History Betjeman's county-by-county companions were the first travel books to engage a nation of new drivers. Jack Watkins maps their appeal
There have been few areas of John Betjeman and John Piper's creative lives that have not been pored over by researchers over the years, but the Shell Guides are not usually among them. The Guides, published as a series of handbooks on the British landscape between 1934 and 1984, are often dismissed as marginal to both men's work. Like a couple of classical actors slumming it in a soap, the pair's involvement in guidebook production has been viewed as a descent into naked commercialism and superficiality.
It's an interpretation that historian David Heathcote, author of the recent A Shell Eye on England, rejects, arguing that they helped shaped our modern cultural understanding of rural and non- metropolitan Britain: "The fact is that the pair involved themselves with writing and editing these books for decades, and a lot of learning and thought went into making them good. They were as serious a part of their work as Piper's paintings or Betjeman's poems."
For the last four years, Heathcote has made the Guides a subject of special study. The curator of a successful exhibition at the Museum of Domestic Design and Architecture, in Hertfordshire, he's also written and presented a BBC4 documentary which, with its good humoured and Betjemanesque air of knowledge lightly worn, seemed to inhabit the Guides' creative spirit. His book can claim to be the first long study of the series, which he likens to "an early form of multimedia, part Picture Post magazine, part TV programme, but in book form".
"The Shell Guides were radical in their bold use of pictures," he explains. "Their creators grasped that the radio-listening, TV- watching masses of the 20th century needed something shallow and visual, something quickly accessible in the car and free from the long, stuffy narratives of most guidebooks of the time." In fact, for a generation of dwellers of the cities and suburbs, Shell Guides were the prime introduction to making the most of a visit to the countryside. It's a theme that seems strangely relevant once more as the National Trust rolls out its Outdoor Nation campaign, aimed at overcoming the apprehensions it says modern townies hold about rural Britain.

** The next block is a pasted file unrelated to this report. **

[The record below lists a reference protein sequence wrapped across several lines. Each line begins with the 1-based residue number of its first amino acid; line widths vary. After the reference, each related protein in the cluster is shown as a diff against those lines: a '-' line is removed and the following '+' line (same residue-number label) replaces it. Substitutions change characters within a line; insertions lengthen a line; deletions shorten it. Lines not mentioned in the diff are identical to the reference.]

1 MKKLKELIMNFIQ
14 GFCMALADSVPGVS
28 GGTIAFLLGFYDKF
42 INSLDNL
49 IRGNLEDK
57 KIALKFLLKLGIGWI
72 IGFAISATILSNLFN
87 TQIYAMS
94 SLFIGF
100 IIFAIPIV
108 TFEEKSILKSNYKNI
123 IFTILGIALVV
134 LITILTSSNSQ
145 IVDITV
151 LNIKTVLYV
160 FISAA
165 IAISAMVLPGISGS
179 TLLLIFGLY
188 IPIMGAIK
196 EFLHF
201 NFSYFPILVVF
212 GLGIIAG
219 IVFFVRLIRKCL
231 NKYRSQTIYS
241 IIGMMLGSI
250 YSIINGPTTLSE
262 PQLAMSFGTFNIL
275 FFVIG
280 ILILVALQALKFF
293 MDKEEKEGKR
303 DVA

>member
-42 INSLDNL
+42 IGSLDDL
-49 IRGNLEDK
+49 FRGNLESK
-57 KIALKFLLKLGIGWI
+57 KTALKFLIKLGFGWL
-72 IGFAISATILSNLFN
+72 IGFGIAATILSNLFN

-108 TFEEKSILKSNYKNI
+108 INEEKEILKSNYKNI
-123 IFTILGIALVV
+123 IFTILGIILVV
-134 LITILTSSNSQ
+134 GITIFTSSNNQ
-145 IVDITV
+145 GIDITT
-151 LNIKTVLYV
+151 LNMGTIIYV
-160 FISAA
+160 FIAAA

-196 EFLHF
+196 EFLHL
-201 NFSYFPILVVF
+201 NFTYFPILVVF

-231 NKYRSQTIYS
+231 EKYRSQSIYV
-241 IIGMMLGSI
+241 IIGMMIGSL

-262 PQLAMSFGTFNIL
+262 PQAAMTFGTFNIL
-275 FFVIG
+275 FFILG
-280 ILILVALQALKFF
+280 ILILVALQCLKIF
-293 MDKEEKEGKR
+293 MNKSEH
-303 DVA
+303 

Heathcote believes the country versus town divide is artificial, but he can relate to the point. Growing up in south London in the 60s and 70s, his father was a civil servant who would pack the family into the Austin each year and head off for holidays in Cornwall. On arrival, the itinerary of "authentic" country experiences - Arthurian sites, ancient monuments, stately homes and cream teas - was shrewdly concocted from a Shell Guide borrowed from the local library. There's a mildly elegiac quality to Heathcote's writing in A Shell Eye on England, as he describes these British vacations "of a kind now lost in a rush to the sun by air: the Sunday drive, the weekend away, two weeks by the sea at Easter and the long drive".
Cornwall was Betjeman's favourite county too. A keen amateur botanist in his youth, he'd also become a confirmed church crawler, combining this with an ardent conservationist's predilection for Georgian and Victorian architecture. He'd nurtured the idea of a new type of guidebook for several years, before getting the go-ahead from Shell for a series aimed at the motoring "bright young things" of the period. The first Guide, by Betjeman on Cornwall, was published in 1934. It featured information on bird and plant life, local food, prehistoric Cornwall and, in what was to become a distinguishing feature of most of the Guides, an ability to find appeal in the seemingly mundane.
As an actual guide, Heathcote says it wasn't particularly good. But it sold well enough for Shell to commission more, with Betjeman's Devon Guide coming out the following year. …